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Examination Questions on The Merchant of Venice

Question: Compare Shylock and Macbeth as to the progression of their natures.

Answer: In Macbeth, we have the history of the debasement and ruin of a soul which was at first, as human beings go, a noble one. In the case of Shylock, the debasement had already proceeded to a considerable extent; but the completing steps in that process, and his final ruin, were yet to be accomplished. The suggestion of a great crime comes to Macbeth and is allowed to linger there. It is received, not only with toleration, but with strong encouragement by his wife, the person who has the most influence upon him; and with her aid and active co-operation, the irrevocable deed is committed. But though the deed is outwardly completed, its inward impress is a plague-spot which increases and spreads until the man's whole soul is black, and his spiritual peace forever destroyed. Crime after crime is perpetrated, one hallowed affection after another is weakened and dissolved, until finally, when he hears that his wife, goaded on by anguish and remorse, is dead, his only expression is one of selfish regret that it had not come hereafter. The depth of his degradation has been reached; and he shortly after gives up the ghost, filled to the last with savage rage and disappointment, and utterly hopeless as to the life to come.

Shylock lacks much of the natural nobility of Macbeth, and many steps in his downward progress have already been taken before the opening of the play; but there is nevertheless a strong similarity in the progression which takes place in the two characters. In an evil moment, the thought comes to him of inserting within the bond between himself and the Christian the condition relative to the pound of flesh. Prepared by his former yielding to evil promptings, he has not even a thought of resistance; and by a few cleverly turned sentences he gains the easy acquiescence of Antonio. The thought of the forfeiture constantly recurs to him, and his nature grows more in harmony with it with every recurrence. His daughter's flight with one of Antonio's friends gives an added impulse to the purpose already shaping itself within him; and he becomes in mind, as he sought to become in deed, a murderer. It is true that the completion of the deed is not allowed to become a reality; but his spiritual ruin is nevertheless final and complete.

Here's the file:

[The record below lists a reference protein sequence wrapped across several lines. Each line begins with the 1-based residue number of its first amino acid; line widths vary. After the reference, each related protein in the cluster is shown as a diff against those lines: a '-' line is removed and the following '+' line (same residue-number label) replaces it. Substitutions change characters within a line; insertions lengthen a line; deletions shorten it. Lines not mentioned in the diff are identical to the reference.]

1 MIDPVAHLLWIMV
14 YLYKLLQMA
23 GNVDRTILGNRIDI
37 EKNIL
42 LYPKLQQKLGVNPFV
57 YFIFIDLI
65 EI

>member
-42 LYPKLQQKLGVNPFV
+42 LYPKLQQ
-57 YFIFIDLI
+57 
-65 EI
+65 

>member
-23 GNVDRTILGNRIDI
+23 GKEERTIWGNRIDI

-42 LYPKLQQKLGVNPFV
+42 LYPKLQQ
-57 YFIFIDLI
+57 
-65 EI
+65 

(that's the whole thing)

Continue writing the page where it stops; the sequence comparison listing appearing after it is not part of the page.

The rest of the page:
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How to cite this article:
Miller, Bessie Porter. Shakespeare Examinations. Ed. William Taylor Thom, M. A. Boston: Ginn and Co., 1888. Shakespeare Online. 10 Aug. 2010. (date when you accessed the information) < >.

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